“It’s really great that people have passion for the cars, but it doesn’t change the fact that there are too few customers for the company to be viable. There are dim prospects for boutique brands. We love Saab and we love Saabs, too, but G.M. has to make a hard-nosed business decision.”
Naturally, I beg to differ, Tom.
I’m sure if someone asked you to expand on your statement, you’d rely on fresh new figures that say Saab sold less than 9,000 cars in the US this year, and that the brand was down around 60% worldwide.
But let’s look at the bigger picture, Tom.
Saab sold 93,000 cars in 2008 and around 30,000 more than that in 2007. Those two years were the final two years where your company actually made an effort to market and promote the cars. Not only have you placed it on death row in 2009, but you’ve virtually stopped all efforts at marketing and your decision to put Saab on the block meant that finance companies took away leasing as an option for your US based Saab dealers.
More coal for the fire? OK.
GM’s decisions also meant Saab has been running on a skeletal production schedule for most of this year and your dealers haven’t been able to order cars for most of the year.
Want to increase customer interest and sales?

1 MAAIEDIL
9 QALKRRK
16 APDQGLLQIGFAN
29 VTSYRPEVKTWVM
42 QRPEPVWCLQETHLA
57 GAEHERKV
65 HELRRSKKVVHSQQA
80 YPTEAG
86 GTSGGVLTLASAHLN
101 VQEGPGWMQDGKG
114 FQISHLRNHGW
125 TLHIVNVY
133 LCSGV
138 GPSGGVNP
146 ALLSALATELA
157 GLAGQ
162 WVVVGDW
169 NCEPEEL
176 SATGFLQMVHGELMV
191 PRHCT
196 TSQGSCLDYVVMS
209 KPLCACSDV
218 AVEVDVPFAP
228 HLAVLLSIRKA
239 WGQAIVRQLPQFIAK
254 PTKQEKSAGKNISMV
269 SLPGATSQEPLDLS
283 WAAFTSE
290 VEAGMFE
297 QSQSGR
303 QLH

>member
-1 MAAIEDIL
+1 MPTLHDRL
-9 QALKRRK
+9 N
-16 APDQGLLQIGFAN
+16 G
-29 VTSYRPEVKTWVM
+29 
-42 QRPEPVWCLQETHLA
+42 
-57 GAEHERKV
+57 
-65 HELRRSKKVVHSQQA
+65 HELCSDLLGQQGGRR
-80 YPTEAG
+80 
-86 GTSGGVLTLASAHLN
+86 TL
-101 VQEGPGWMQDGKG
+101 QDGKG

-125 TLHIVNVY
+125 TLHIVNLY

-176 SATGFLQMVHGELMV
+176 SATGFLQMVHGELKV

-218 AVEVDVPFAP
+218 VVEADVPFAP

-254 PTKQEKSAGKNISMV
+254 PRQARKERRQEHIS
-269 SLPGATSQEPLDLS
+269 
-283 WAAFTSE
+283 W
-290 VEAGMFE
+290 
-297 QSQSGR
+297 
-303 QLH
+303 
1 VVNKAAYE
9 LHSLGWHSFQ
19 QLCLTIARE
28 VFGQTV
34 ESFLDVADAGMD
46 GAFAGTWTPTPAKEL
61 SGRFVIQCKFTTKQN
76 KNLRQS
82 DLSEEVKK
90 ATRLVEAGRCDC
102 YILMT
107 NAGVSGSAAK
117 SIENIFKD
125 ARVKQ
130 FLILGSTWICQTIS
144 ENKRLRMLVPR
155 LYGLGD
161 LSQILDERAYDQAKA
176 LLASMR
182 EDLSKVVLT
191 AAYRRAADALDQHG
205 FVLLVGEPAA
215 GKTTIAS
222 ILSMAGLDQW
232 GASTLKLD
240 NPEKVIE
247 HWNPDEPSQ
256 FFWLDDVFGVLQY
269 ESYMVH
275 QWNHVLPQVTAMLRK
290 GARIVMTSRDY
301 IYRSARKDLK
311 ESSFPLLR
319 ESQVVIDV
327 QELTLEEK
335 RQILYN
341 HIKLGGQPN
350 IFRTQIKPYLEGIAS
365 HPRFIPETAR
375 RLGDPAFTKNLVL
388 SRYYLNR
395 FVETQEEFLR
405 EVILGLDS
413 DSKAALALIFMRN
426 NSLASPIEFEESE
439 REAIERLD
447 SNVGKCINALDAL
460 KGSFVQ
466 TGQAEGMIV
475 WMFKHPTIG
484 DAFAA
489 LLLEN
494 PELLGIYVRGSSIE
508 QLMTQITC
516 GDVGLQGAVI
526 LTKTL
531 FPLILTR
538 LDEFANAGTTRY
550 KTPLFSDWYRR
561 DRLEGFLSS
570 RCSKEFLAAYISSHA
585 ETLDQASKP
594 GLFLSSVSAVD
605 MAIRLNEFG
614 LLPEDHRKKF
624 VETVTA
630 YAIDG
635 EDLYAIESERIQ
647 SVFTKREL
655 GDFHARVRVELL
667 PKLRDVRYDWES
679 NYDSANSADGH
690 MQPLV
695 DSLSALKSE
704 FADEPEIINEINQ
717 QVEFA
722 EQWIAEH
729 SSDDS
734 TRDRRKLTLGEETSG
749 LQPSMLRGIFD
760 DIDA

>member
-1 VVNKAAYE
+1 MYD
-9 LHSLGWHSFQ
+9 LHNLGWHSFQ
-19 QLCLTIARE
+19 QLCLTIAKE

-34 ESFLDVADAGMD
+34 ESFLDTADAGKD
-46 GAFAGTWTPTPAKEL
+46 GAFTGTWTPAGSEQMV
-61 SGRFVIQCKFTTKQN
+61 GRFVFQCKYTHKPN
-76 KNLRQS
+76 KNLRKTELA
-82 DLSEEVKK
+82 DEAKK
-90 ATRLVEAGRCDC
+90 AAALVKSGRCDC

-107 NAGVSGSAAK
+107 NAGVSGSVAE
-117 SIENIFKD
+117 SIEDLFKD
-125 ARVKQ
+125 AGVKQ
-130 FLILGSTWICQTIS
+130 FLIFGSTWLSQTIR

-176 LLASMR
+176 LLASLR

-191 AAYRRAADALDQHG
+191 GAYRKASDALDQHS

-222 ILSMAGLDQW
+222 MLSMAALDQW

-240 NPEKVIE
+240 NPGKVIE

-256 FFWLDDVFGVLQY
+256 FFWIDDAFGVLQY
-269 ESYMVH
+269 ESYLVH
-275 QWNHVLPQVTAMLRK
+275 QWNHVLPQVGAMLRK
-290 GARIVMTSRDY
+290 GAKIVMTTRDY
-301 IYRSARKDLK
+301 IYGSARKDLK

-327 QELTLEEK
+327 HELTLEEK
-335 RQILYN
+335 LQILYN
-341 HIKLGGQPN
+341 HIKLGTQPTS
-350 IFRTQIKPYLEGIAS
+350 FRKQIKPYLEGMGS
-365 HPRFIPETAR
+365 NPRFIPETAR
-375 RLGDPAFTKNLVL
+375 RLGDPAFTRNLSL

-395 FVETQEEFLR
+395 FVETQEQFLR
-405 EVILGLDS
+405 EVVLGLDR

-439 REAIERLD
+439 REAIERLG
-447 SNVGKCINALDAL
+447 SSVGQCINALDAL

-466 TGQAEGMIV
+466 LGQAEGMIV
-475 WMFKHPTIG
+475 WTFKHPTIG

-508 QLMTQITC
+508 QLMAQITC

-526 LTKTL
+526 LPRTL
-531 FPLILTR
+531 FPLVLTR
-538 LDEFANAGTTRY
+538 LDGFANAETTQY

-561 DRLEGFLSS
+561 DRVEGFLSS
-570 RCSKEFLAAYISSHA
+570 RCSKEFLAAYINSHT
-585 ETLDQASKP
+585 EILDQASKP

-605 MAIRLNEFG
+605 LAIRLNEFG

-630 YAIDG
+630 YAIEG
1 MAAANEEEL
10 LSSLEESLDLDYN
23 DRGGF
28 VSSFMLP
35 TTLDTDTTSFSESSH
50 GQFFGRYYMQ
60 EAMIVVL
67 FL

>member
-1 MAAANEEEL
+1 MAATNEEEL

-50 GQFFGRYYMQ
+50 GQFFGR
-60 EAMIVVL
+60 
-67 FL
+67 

How about if your company had allowed Saab to have a product range that comprised core models that were younger than 12 years and 6 years respectively in 2009. I’m sure some younger models that were truly in the Saab tradition would have attracted some more (and new) people into showrooms.
For crying out loud, Tom, some customers could be leasing their fourth Saab 9-5 last year and it was essentially the same as the first one they leased back in 1997-98!!!
If Saab has had a lack of customers this year, Tom, it’s not the customers’ fault. It’s not a lack of interest in the brand. It’s a lack of development and timely investment by General Motors. How dare you blame the brand and its customers for your company’s own lack of vision and care?
Saab’s business plan calls for them to return to somewhere around 2007 sales levels in order to be profitable. Of course, the good news is that in the last few years, GM wisened up and put some money into Saab, creating the 9-3x, the new 9-5 and the 9-4x. There are a whole lot of people around the world who think that with a renewed product range and some proper marketing and support, Saab should have little-to-no trouble getting to that sort of sales target in the next couple of years.
Here’s a tip – make another good move and sell Saab to someone who really cares and understands it.
It’ll be a win-win. Saab gets to live (and it definitely deserves to live) or die on its own terms and you get a partnership for the future that could be quite lucrative with several billions of dollars in parts changing hands.
You know it makes sense. Sell Saab!